Lynne Sachs reads EDEN by Robert Frede Kenter

A REVIEW by Lynne Sachs

While Eden may at first appear as an image book, to be devoured with the eyes with the freedom of a journey without plan, engaging with the book in this way will cause you to miss its immersive, linear construction of meaning.  The pages of images with occasional text are not numbered per se, but this is a book that, like a film, moves forward in time. I started with Kenter’s introductory text, one that claims that the art within the book was found, like flora in “wetlands or between clover and lace umbrellas discarded”.  The ambiguity of a made object and a found object had begun.  We will be asked to parse a “ventriloquism of dots” in the next few pages, words that become images and images that morph into words.  Next, I discovered a series of overlaid, Cubist-esque faces, confronting me directly and in profile. This multiplicity of perspectives accentuates a human countenance that speaks to me, even with closed lips. A ventriloquist for the author perhaps?  

Turn page to another face, this time in the darkness, like the moon’s face but in negative. Here, I am already wondering what we find in any face.  Aren’t they all the same, really? Soon, a two-page combination that reminds me that we are in what Kenter calls a “menagerie of planned and found” when I see collaged images of educational treatises and abstracted line drawings.  Detritus or culture? It matters not. Immediately after, nature reveals its own spontaneous culture, what appears to me as ephemeral prints in the snow are here documented, and that is enough. Next, we say goodbye to everything made, just observing the slightest crevice of light in the dark — suggested by white on black, black on white, the optics give us such liberty to see things as we want to see them.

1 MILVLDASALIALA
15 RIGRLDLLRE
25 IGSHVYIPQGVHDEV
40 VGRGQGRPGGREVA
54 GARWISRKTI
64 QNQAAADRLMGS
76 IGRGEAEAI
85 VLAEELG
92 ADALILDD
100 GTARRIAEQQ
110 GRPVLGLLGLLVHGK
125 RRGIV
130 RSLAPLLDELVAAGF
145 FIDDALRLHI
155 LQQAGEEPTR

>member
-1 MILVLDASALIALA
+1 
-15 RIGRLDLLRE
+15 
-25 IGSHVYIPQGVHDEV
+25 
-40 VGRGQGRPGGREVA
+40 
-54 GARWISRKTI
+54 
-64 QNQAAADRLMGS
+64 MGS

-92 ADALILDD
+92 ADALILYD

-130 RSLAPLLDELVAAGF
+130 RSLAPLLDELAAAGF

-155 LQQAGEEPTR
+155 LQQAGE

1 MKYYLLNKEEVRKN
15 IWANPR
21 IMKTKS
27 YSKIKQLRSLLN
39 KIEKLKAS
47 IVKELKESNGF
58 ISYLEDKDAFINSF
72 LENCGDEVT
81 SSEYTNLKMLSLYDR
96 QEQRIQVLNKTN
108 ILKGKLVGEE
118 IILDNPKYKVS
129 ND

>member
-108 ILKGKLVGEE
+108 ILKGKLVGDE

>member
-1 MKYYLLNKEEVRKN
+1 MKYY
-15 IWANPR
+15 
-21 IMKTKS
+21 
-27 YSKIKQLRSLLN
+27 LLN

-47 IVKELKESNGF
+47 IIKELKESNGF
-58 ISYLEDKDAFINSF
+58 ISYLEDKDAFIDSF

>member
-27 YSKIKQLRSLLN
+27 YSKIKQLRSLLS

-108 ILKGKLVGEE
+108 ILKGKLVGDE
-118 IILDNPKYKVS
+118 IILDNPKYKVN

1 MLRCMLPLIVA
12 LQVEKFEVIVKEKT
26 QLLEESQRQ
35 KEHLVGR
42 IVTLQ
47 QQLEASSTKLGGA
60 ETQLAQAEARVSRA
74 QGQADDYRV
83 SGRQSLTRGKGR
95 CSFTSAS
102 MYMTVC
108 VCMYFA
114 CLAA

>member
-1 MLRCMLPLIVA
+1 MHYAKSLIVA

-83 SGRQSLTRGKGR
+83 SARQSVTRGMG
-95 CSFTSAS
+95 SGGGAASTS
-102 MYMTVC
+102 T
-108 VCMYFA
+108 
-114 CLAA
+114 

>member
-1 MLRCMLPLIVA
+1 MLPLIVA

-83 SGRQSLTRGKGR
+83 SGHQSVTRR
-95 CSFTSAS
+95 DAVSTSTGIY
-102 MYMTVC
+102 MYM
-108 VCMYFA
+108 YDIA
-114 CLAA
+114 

Each pairing in this book is critical.  Together they create suggestions of trompe l’oeil, make us play with what we think we should see and what we see at first glance. I relish these shifts in perception.  In a later image, a slit of light, like a key hole becomes explicitly a little angel, not because I saw this but because the words on the page told me. I am seeing with Kenter, transporting abstraction into a spirit. This is what art can do, and I am grateful for the guidance.       

Soon, I see a musically inspired page and another sense is sparked, I hear culture in my mind, I am aware of the work of writing notes and having them read by a person with an instrument. I am a musician without instruments, reading and reproducing soundless sounds.  What a journey I have taken, already. What is left in my hands are a series of word/ image engagements that stretch and expand upon the place of poetry in all frames of culture – signage, information tech, children’s tales.  If a book is a toy, here I hold “six toys” and I will continue to play with them when and if I wish.  Now they are mine. 

Lynne Sachs

Brooklyn, New York.

www.lynnesachs.com


Starfish Aorta Colossus

Film by Lynne Sachs, Poem by Paolo Javier


4 min. 42 sec. 2015

Poetry watches film. Film reads poetry. Paolo Javier’s text is a catalyst for the digital sculpting of an 8mm Kodachrome canvas. Syntactical ruptures and the celebration of nouns illuminate twenty-five years of rediscovered film journeys.” 


LYNNE SACHS. FILMMAKER & POET

Lynne Sachs is an American experimental filmmaker and poet based in Brooklyn, New York. Strongly committed to a dialogue between cinematic theory and practice, she searches for a rigorous play between image and sound, pushing the visual and aural textures in each new project. Over the course of her career, Lynne has worked closely with fellow filmmakers Craig Baldwin, Bruce Conner, Barbara Hammer, Chris Marker, Gunvor Nelson, Carolee Schneemann, and Trinh T. Min-ha.

Lynne has produced over 40 films as well as numerous live performances, installations and web projects. She has tackled topics near and far, often addressing the challenge of translation — from one language to another or from spoken work to image. These tensions were investigated most explicitly between 1994 and 2006, when Lynne produced five essay films that took her to Vietnam, Bosnia, Israel/Palestine, Italy and Germany — sites affected by international war — where she looked at the space between a community’s collective memory and her own subjective perceptions.

Lynne is also deeply engaged with poetry. In 2019, Tender Buttons Press
published her first book “Year by Year Poems”.

Her film catalogue is represented in North America by Canyon Cinema and the Filmmaker’s Cooperative with selected features at Cinema Guild and Icarus Films. Her work is distributed internationally by Kino Rebelde.

Contactinfo@lynnesachs.com
Instagram@lynnesachs1
Twitter@LynneSachs1
Facebookhttps://www.facebook.com/lynne.sachs.3


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